What happened next was, I believe, nothing short of miraculous.  Dave Pegg, a mate of Swarbrick’s, was auditioned and recruited as the replacement bass player and the Full House lineup was born.  Fairport, together with partners, children, roadies, managers, pets and all their instruments and equipment moved into The Angel, a disused (or “deconsecrated” as Peggy is wont to remark) pub in the village of Little Hadham, Hertfordshire and the band – Swarb and Richard in particular – got down to the serious business of coming up with material for their new album.  And that album, Full House, was a triumph.  A perfect mix of traditional material – sets of tunes like Dirty Linen and Flatback Caper and self-penned songs (Sloth, Walk Awhile, Doctor of Physick et al) that, even to this day, rank with the best that even Richard Thompson has ever produced, all delivered with the charm and poise that remains a Fairport trademark.  It’s a classic album which remains my favourite Fairport offering, and it’s the album that, in a fair, informed world would have turned Fairport into global superstars.  That it didn’t is another story.

So back to Cropredy, 13th August 2022.  Peggy’s daughter, Stephanie, who was just three years old back in 1970 and who features with her father, the band and the dog on the Full House gatefold photograph, appeared on the festival’s big screen and delivered the introduction that launches Full House For Sale.  We’re off!


Like the actual performance, Full House For Sale replicates the running order of the original Full House album and the first song, Walk Awhile (of course…) sounds as full and fresh it ever did.  Right from the outset, Chris Leslie sounds comfortable in Swarb’s shoes and the message of what we’re actually hearing hits home, first, when Richard Thompson steps up to the mike to sing his “Two miles down the road…” verse – and also when we get to the wonderful guitar phrase in the song’s closing bars.  The crowd loved it, and the excitement comes over loud and clear on the CD!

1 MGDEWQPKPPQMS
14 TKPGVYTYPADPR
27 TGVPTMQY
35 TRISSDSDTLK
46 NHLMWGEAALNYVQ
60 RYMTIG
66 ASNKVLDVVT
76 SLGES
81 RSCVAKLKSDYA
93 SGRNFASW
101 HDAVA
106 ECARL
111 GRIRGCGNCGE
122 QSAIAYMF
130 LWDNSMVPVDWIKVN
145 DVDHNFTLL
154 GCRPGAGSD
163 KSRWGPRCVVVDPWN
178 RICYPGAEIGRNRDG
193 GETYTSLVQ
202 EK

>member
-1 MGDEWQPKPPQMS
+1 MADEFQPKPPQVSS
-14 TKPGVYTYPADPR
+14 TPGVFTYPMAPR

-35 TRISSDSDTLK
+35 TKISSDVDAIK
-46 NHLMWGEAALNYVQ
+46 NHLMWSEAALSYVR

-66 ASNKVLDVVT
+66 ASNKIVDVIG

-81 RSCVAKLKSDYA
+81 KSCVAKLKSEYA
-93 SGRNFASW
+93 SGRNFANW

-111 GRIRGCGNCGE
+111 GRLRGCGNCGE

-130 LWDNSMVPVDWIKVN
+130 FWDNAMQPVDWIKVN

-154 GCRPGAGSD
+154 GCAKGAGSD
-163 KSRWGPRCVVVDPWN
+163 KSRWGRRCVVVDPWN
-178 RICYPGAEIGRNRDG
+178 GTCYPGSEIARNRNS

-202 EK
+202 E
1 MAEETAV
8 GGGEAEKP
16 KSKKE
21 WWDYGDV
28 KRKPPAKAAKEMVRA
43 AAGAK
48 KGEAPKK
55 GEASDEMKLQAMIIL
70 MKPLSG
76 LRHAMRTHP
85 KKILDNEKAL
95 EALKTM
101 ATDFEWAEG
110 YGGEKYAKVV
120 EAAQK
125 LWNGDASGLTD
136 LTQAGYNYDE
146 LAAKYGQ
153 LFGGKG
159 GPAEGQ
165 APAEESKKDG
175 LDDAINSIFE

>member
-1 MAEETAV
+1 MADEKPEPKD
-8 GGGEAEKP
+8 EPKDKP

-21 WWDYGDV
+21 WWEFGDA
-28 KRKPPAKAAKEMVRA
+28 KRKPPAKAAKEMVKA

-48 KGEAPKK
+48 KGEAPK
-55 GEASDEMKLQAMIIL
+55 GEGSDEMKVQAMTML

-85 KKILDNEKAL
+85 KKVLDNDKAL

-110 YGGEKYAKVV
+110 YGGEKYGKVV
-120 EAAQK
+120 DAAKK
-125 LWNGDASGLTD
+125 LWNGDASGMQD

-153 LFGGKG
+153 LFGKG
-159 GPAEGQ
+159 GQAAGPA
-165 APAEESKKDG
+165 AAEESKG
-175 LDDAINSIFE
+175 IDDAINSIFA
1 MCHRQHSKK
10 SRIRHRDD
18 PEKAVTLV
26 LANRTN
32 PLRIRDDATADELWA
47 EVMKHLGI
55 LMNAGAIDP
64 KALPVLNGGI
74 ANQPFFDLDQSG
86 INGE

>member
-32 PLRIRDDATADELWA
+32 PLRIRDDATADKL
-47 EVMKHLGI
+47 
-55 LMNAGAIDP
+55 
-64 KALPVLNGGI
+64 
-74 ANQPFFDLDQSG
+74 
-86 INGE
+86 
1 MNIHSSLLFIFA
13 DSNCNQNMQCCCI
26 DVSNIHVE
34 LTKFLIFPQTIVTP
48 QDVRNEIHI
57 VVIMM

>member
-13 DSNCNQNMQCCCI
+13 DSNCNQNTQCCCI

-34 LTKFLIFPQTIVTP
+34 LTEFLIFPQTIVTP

Like Walk Awhile, Doctor of Physick is a staple of Fairport’s recent live set, but here the song takes on a whole new magic aura.  Some of that aura clearly comes from the presence of Richard Thompson, the song’s author, and from Dave Mattacks, playing the drum parts that he, himself, invented – but there’s more to it than that.  The glory of this performance is much more than the sum of the band’s individual parts and, in the instrumentation and the searing four-part vocal harmonies, Fairport capture and bottle the creeping terror of the evil Doctor’s presence as he, once again, unpacks that dreaded trunk of his.